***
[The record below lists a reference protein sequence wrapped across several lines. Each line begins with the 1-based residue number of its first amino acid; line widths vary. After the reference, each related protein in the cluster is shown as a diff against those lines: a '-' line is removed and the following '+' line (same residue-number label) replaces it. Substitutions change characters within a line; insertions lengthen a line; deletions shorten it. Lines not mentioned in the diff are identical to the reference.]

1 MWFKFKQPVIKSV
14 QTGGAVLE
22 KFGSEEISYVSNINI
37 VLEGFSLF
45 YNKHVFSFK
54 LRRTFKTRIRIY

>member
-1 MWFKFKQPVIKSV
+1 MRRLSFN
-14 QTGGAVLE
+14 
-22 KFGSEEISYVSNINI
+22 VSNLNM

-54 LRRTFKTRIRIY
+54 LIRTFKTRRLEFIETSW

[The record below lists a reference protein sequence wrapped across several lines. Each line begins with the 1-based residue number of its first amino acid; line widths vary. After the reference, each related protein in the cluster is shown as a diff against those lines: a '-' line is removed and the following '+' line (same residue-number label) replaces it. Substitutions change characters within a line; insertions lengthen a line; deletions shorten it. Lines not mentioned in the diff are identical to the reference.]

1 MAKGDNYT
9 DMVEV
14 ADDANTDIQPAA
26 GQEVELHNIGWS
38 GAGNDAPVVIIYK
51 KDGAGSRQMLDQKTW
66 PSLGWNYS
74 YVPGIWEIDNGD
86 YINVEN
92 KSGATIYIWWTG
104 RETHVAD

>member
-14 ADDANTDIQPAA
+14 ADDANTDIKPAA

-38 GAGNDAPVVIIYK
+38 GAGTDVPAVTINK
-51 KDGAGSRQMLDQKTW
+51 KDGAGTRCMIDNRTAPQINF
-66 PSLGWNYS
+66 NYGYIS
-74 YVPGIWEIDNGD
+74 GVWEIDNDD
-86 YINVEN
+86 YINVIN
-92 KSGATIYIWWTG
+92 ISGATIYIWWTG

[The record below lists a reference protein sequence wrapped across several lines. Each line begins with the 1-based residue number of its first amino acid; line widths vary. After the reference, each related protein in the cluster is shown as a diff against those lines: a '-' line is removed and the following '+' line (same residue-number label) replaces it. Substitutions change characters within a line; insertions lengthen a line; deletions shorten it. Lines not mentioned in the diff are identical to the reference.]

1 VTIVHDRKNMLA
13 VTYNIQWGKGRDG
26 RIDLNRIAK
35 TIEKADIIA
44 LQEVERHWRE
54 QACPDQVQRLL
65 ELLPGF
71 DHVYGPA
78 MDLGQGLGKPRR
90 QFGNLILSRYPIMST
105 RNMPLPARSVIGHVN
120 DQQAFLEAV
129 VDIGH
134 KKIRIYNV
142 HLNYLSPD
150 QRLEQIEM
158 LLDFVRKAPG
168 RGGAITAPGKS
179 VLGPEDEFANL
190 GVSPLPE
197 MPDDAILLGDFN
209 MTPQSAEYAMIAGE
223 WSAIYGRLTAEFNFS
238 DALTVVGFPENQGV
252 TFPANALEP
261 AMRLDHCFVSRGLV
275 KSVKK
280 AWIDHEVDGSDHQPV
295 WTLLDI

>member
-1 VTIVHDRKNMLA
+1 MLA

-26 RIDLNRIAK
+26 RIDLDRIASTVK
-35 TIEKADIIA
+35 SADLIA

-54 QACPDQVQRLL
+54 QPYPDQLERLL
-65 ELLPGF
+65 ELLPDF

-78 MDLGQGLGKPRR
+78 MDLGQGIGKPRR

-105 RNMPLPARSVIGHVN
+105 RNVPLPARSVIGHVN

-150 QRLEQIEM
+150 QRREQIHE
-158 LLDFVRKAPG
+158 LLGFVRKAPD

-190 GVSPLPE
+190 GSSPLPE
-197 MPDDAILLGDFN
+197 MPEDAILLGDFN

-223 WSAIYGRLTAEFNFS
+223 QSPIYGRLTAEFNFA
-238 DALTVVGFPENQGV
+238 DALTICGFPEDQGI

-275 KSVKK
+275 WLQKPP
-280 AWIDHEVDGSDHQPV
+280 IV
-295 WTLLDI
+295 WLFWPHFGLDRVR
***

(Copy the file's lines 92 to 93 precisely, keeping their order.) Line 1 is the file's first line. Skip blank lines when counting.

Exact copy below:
+158 LLGFVRKAPD

-190 GVSPLPE